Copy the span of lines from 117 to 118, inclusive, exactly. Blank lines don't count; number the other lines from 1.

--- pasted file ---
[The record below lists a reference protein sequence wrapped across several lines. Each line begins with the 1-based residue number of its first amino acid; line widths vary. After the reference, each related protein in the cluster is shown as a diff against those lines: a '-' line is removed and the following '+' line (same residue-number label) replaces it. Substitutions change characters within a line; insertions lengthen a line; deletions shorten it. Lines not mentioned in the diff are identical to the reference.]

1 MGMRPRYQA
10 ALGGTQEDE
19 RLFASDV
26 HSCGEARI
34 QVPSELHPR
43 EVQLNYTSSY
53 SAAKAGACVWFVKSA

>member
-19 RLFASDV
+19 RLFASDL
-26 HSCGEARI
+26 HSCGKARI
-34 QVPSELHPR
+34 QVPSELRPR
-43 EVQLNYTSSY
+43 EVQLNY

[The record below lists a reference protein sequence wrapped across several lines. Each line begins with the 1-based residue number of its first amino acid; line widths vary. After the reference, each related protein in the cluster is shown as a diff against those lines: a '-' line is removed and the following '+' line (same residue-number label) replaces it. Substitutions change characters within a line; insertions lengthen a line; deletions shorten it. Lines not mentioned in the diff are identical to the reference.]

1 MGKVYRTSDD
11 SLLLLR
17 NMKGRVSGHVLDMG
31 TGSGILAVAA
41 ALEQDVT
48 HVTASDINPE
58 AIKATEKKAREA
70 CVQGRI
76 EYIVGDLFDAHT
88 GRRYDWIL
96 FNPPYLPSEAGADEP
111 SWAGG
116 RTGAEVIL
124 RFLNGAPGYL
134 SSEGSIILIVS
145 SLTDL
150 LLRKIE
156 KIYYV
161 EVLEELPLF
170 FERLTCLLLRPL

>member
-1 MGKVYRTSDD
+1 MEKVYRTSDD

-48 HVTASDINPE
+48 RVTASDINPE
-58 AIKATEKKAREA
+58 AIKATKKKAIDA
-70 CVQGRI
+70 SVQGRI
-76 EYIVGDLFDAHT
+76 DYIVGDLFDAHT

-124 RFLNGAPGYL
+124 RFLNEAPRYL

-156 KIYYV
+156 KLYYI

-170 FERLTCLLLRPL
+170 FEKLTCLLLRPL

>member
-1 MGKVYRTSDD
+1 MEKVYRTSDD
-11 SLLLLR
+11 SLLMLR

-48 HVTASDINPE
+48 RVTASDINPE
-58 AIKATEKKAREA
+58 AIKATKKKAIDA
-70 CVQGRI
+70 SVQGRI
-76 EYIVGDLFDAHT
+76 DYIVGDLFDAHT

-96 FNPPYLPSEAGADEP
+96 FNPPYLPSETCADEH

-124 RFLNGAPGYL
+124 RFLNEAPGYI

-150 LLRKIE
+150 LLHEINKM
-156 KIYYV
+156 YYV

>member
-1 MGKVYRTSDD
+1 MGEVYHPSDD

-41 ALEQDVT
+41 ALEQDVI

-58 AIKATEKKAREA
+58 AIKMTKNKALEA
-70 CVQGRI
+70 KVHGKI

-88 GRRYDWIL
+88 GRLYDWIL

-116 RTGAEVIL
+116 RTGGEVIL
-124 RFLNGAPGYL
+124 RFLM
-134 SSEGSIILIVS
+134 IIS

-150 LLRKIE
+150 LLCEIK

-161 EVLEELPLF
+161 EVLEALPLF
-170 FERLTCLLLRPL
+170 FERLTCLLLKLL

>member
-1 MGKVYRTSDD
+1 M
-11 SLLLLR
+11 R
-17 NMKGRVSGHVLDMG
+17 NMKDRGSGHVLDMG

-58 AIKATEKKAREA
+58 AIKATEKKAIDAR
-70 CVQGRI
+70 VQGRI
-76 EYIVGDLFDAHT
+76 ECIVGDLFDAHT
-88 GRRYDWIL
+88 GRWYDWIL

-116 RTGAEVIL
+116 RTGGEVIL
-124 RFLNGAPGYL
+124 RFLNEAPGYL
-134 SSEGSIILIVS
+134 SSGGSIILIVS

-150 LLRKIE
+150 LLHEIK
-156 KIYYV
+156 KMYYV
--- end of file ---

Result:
-124 RFLNGAPGYL
+124 RFLNEAPGYL